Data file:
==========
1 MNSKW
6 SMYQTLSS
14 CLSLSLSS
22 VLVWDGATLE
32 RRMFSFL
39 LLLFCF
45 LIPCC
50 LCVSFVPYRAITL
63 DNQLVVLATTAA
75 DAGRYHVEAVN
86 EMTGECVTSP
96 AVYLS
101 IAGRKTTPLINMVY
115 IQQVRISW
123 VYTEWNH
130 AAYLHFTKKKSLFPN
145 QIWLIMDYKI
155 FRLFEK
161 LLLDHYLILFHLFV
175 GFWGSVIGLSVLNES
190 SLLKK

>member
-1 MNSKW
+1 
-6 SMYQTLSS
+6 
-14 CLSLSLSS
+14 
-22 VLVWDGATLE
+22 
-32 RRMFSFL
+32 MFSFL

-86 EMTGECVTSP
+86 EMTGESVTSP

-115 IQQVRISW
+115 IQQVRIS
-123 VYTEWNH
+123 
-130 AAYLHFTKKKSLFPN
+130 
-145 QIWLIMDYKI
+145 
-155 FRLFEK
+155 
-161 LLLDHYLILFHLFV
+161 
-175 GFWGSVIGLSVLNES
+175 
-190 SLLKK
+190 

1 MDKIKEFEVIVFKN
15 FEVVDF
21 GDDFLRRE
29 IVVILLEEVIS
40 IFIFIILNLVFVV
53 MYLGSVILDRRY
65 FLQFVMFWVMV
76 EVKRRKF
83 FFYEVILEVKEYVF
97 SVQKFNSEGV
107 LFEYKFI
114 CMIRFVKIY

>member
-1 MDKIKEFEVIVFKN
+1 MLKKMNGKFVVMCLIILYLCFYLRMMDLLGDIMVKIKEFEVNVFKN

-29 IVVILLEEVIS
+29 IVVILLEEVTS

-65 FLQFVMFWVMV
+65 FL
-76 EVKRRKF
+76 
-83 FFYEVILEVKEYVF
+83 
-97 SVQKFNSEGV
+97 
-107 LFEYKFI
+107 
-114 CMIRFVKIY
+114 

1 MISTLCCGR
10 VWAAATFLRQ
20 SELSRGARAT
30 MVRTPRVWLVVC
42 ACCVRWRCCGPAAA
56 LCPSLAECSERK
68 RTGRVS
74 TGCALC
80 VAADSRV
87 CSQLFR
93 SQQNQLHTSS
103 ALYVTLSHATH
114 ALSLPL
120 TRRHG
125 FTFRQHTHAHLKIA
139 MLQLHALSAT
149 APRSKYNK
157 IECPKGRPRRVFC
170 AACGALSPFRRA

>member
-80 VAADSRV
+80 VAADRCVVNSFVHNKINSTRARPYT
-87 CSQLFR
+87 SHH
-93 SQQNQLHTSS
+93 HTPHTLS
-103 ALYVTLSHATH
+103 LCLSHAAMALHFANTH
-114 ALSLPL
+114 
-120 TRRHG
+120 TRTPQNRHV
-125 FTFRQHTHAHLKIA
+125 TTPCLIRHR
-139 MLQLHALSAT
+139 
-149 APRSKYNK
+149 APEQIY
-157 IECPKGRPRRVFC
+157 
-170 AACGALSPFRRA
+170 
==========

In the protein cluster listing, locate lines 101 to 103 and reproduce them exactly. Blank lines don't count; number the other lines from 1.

+80 VAADRCVVNSFVHNKINSTRARPYT
-87 CSQLFR
+87 SHH